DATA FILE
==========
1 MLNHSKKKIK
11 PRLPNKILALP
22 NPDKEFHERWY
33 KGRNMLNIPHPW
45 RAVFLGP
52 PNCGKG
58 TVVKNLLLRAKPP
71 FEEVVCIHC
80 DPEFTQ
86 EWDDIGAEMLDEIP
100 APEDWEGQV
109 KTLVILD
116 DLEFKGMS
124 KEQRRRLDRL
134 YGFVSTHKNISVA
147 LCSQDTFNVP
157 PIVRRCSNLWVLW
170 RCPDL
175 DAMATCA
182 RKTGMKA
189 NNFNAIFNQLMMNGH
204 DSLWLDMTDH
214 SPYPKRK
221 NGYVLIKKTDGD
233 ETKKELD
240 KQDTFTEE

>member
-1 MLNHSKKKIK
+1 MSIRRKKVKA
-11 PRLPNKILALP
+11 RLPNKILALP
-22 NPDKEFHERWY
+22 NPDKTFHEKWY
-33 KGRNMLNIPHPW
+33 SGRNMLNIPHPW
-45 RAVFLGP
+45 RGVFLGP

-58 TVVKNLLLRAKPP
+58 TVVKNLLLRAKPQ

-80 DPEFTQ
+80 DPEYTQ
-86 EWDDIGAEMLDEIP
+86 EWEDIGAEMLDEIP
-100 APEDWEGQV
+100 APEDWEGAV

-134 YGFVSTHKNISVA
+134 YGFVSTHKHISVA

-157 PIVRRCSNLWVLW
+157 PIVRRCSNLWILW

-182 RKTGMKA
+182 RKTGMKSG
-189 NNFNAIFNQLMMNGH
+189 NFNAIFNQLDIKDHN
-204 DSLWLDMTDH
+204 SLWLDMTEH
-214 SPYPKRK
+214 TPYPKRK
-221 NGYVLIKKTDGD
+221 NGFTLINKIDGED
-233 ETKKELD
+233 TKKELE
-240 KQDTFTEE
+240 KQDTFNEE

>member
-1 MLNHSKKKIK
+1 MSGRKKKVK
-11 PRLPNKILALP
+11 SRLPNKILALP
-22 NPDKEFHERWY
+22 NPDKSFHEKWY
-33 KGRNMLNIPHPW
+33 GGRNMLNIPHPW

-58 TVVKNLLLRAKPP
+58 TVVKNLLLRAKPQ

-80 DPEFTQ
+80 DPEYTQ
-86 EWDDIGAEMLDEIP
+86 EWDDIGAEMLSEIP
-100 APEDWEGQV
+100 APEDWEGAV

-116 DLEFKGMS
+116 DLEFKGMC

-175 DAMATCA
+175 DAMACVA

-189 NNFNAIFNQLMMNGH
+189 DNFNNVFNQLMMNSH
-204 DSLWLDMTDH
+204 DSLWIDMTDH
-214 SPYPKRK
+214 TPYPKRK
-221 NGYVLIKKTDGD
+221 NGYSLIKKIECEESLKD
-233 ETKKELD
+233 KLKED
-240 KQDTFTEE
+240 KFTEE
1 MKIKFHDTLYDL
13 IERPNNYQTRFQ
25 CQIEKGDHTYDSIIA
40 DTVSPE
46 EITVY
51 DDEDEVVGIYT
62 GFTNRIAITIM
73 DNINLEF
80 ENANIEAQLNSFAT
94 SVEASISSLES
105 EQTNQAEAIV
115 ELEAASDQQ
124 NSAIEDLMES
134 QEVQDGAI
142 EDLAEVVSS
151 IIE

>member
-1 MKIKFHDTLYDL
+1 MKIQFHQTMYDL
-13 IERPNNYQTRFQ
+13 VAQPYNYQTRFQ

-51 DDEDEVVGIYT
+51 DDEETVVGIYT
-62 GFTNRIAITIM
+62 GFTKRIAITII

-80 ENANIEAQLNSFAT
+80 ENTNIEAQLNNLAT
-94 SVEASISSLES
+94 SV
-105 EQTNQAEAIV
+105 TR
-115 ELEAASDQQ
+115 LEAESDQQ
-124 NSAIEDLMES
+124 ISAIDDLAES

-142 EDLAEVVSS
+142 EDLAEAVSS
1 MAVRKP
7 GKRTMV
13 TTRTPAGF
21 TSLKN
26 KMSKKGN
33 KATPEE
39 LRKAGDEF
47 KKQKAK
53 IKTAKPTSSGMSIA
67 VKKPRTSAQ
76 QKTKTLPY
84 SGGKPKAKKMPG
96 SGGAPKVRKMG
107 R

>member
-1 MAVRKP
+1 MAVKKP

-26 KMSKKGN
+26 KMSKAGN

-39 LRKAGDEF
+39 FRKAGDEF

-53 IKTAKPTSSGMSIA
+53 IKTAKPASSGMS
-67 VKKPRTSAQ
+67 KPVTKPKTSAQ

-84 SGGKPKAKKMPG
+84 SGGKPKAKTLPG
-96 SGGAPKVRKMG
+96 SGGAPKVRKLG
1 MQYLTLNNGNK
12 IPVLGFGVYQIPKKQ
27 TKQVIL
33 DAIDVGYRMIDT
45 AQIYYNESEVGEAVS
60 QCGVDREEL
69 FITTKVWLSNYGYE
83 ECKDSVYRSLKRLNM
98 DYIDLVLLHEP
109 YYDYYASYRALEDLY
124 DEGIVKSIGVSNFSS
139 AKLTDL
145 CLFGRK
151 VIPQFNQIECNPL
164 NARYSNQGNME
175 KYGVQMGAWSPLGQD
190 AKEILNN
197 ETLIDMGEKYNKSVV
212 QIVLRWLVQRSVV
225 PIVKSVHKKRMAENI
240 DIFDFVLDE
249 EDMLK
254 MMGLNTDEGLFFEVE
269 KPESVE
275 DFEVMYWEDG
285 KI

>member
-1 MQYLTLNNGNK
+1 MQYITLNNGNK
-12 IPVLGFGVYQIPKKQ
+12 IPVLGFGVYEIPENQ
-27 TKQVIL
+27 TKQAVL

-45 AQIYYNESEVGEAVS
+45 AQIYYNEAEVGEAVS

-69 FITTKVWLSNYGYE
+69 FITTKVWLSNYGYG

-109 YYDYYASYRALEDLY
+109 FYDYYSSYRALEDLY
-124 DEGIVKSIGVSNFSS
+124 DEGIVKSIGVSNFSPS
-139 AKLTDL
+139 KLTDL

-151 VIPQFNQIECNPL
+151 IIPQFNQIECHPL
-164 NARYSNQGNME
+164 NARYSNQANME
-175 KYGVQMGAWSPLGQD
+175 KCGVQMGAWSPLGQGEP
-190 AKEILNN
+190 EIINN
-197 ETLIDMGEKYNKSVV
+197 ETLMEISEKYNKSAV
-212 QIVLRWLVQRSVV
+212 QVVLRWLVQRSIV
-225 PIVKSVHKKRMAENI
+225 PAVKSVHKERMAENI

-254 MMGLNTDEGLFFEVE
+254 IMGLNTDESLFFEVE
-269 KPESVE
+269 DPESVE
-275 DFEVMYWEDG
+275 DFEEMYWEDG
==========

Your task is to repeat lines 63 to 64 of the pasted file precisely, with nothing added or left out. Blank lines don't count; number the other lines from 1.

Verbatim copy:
+240 KQDTFNEE

>member